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The ACR Committee on Appropriateness Criteria and its expert panels have developed criteria for determining appropriate imaging examinations for diagnosis and treatment of specified medical condition(s). These criteria are intended to guide radiologists, radiation oncologists and referring physicians in making decisions regarding radiologic imaging and treatment. Generally, the complexity and severity of a patient’s clinical condition should dictate the selection of appropriate imaging procedures or treatments. Only those examinations generally used for evaluation of the patient’s condition are ranked. Other imaging studies necessary to evaluate other co-existent diseases or other medical consequences of this condition are not considered in this document. The availability of equipment or personnel may influence the selection of appropriate imaging procedures or treatments. Imaging techniques classified as investigational by the FDA have not been considered in developing these criteria; however, study of new equipment and applications should be encouraged. The ultimate decision regarding the appropriateness of any specific radiologic examination or treatment must be made by the referring physician and radiologist in light of all the circumstances presented in an individual examination.

1Principal Author, Johns Hopkins Hospital, Baltimore, Maryland, and Medizinische Hochschule Hannover, Hannover, Germany. 2 Research Author, Medizinische Hochschule Hannover, Hannover, Germany, and Mansoura University Hospitals, Mansoura, Egypt. 3Cleveland Clinic Florida, Weston, Florida. 4University Hospital, Ann Arbor, Michigan. 5Duke University Medical Center, Durham, North Carolina. 6Mallinckrodt Institute of Radiology, Washington University School of Medicine, Saint Louis, Missouri. 7Mayo Clinic, Rochester, Minnesota. 8University of Virginia Health System, Charlottesville, Virginia, American College of Cardiology. 9Nationwide Children’s Hospital, Columbus, Ohio. 10University of Iowa Hospitals and Clinics, Iowa City, Iowa. 11St. Paul’s Hospital, Vancouver, British Columbia, Canada. 12University of Cincinnati Hospital, Cincinnati, Ohio. 13Westchester Medical Center, Valhalla, New York. 14 The Ohio State University Wexner Medical Center, Columbus, Ohio. 15Specialty Chair, Mallinckrodt Institute of Radiology, Washington University School of Medicine, Saint Louis, Missouri. 16Panel Chair, UT Southwestern Medical Center, Dallas, Texas.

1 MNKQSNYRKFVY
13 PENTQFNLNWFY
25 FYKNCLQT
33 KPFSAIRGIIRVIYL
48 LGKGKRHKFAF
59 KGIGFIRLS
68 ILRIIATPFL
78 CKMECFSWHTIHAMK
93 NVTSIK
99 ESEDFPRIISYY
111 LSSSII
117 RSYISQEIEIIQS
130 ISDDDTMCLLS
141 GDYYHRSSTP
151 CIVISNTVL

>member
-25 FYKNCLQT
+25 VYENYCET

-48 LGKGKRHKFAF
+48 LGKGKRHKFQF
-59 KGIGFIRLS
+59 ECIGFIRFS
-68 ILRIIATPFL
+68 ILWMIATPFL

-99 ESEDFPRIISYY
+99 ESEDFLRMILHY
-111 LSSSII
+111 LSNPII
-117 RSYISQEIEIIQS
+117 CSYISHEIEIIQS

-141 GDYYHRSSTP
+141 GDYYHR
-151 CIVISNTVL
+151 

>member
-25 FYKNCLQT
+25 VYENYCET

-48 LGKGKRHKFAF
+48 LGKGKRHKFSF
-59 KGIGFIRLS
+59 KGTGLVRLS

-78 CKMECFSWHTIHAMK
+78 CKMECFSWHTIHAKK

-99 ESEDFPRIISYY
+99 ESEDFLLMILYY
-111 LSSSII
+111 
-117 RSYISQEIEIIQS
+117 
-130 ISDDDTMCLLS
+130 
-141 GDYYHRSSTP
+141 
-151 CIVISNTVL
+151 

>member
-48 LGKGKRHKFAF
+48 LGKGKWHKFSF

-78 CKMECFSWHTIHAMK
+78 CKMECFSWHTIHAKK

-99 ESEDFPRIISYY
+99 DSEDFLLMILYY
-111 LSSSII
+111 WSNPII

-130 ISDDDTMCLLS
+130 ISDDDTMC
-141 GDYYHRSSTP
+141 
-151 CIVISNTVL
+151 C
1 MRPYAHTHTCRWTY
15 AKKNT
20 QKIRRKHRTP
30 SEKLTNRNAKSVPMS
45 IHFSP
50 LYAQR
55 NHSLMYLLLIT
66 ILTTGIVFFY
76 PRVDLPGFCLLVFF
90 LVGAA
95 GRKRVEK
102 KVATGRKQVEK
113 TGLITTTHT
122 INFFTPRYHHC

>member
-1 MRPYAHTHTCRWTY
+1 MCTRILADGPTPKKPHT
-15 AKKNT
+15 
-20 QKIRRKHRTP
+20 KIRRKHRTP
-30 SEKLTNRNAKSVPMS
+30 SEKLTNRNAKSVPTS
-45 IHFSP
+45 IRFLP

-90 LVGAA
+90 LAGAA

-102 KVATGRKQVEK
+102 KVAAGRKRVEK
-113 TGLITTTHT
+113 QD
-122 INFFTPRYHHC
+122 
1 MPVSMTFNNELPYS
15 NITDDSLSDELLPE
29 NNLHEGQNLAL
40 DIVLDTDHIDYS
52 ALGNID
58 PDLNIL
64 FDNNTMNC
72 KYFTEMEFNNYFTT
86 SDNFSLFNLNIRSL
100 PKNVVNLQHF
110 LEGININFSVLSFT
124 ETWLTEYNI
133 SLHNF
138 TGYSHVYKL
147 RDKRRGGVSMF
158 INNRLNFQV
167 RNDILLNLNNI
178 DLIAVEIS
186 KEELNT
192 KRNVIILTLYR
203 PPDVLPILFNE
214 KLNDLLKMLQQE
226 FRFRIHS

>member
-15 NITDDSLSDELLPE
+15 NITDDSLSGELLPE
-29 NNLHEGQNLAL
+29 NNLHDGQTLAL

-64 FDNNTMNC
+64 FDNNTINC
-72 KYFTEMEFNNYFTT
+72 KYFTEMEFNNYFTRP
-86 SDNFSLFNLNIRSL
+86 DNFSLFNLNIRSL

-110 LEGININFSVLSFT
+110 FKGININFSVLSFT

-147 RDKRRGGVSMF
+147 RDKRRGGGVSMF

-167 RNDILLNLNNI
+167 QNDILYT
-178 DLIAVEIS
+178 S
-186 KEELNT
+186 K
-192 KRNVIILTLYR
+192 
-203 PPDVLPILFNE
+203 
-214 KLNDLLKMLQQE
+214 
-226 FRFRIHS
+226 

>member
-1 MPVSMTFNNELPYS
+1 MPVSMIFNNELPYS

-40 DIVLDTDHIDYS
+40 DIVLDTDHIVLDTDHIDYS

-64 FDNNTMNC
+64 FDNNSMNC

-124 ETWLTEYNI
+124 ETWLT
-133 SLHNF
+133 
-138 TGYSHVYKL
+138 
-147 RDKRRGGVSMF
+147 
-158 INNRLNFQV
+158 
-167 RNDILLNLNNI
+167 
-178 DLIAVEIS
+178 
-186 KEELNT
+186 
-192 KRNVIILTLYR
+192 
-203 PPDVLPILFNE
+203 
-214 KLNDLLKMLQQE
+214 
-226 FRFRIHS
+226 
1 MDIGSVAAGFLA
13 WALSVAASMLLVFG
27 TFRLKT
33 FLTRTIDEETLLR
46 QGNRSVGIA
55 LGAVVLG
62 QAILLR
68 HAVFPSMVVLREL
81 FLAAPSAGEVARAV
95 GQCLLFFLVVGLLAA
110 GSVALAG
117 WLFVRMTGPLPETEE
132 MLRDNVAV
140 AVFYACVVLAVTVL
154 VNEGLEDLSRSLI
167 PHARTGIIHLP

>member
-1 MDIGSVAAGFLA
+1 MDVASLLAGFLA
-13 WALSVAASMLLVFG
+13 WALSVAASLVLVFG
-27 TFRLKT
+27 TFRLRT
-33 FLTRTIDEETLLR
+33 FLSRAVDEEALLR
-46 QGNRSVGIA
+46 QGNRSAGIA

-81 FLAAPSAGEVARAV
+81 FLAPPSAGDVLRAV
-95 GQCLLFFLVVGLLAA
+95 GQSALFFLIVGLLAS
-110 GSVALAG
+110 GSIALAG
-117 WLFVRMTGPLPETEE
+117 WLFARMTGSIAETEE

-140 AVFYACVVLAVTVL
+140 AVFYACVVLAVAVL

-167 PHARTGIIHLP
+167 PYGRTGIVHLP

The American College of Radiology seeks and encourages collaboration with other organizations on the development of the ACR Appropriateness Criteria through society representation on expert panels. Participation by representatives from collaborating societies on the expert panel does not necessarily imply individual or society endorsement of the final document.

Reprint requests to: publications@acr.org